The Two Creative Writings by Lauren Ainslie

I had heard the phrase “Creative Writing One and Creative Writing Two” tossed around before, so when Heather brought it up at the beginning of class I wasn’t completely surprised. But being a freshman, I had no idea what it meant. It turns out, midway through the semester the underclassmen and upperclassmen separate into two different Creative Writing I and Creative Writing II. An artist in residence works with the upperclassman while the underclassmen are taught by Heather herself. Right now we’re focusing on poetry.

I was surprised at how few people were in each group. Creative Writing Literary Arts has twenty-nine people in total, but it seems like twice as much when we are all together. So when we are split up, it’s quiet (which is good because we are working on poetry), and there’s more flexibility in what we’re doing than there was before. I really like poetry, I like writing it and reading it, and having over two hours to focus on it, is really fun and interesting. But the best part about smaller groups and working on poetry, is the fact that I get to share.

Everyday when we start class, we push the tables in and settle in our seats, then whip out last night’s homework. And those who want to share raise their hands, and they do share, and we discuss it afterward. It lets me know what I did right, and what could be better. I now know how to properly analyze and read poems, and I have a better general understanding of language because of it. I also feel closer to my classmates, because we have shared our raw work with each other.  I am excited by this change, but even more excited by the prospect of graduating to Creative Writing II.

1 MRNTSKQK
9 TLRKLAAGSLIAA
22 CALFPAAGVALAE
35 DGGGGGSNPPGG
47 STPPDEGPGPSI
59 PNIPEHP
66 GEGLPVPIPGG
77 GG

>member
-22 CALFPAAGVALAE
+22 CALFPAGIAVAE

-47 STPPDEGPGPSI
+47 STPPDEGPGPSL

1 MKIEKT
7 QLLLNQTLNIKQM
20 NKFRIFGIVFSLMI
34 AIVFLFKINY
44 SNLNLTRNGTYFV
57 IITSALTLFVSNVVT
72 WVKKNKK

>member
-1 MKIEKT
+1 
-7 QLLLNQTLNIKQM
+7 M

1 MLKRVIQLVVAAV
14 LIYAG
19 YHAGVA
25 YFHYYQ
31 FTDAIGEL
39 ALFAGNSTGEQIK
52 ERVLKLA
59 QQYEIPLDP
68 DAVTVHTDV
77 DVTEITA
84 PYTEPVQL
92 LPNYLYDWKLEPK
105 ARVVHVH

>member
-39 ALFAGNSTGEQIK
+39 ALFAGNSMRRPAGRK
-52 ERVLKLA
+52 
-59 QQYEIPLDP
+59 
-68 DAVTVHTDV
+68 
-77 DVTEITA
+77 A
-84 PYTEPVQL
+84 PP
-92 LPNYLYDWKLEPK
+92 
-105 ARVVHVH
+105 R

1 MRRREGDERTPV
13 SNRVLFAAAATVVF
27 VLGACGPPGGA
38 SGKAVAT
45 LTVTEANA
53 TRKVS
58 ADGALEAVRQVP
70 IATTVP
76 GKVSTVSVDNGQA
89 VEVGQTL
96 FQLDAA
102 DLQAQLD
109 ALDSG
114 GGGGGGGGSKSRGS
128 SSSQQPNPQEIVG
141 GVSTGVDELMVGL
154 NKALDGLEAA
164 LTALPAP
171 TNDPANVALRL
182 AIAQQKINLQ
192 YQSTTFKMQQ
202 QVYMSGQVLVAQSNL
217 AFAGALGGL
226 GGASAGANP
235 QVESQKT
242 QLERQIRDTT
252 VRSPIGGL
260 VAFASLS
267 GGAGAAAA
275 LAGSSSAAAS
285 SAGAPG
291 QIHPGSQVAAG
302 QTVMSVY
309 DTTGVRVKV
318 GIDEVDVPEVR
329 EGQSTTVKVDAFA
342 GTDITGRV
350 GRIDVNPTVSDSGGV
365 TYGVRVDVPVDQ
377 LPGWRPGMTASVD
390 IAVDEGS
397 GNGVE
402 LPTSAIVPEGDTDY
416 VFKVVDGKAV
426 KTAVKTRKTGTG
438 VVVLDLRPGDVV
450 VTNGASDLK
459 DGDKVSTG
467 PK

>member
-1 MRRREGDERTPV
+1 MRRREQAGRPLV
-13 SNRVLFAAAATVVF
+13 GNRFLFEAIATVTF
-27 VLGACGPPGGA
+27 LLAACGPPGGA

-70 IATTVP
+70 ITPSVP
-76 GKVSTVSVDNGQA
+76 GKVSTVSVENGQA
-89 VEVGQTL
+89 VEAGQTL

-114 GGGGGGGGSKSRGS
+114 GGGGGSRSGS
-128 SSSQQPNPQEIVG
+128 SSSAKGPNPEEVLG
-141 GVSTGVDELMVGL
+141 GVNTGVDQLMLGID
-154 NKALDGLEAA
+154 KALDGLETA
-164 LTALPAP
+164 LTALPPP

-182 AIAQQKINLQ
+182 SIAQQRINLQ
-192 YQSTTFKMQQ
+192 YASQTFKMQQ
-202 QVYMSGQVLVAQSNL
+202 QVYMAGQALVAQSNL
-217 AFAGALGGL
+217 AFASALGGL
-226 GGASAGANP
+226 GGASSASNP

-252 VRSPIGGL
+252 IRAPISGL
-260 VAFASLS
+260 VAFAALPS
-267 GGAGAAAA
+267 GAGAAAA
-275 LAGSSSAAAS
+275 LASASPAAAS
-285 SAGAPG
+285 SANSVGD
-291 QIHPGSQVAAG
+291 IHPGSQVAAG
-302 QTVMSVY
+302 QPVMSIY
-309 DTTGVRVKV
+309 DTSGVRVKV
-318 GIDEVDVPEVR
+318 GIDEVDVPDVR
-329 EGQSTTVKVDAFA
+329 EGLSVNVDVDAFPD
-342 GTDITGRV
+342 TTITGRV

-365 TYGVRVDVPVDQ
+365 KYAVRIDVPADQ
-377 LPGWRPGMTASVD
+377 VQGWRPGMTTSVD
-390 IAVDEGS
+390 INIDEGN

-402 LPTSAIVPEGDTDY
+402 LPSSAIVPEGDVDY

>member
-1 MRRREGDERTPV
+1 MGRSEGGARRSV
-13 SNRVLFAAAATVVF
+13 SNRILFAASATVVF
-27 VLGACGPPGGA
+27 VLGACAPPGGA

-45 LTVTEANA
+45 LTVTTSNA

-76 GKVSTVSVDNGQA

[DR]: 11/7

by Amina (’17)

Today in C-Dub I, we were joined by the delightful company of shadows (in case any of them are reading this, thanks for visiting, and hopefully we didn’t scare you too much), as we continued workshopping poems we all wrote with a special attention to sound and texture. Basically, our whole poetry unit has been based on sound, because as Heather insists, “SOUND IS EVERYTHING!” So, it was interesting to revisit Josie’s, Noa’s, and Olivia’s poetry with that kind of critical eye. I think we had a pretty rewarding workshop experience this week, especially considering all our comments today. Amazingly, seeing as it’s nearly the end of the week, we managed to stay on topic, sans a small tangent on sleep paralysis brought up by Noa’s poem.

On an unrelated note, Justus and I wore the same shirt today. (We didn’t plan it, I promise.)

amina_justus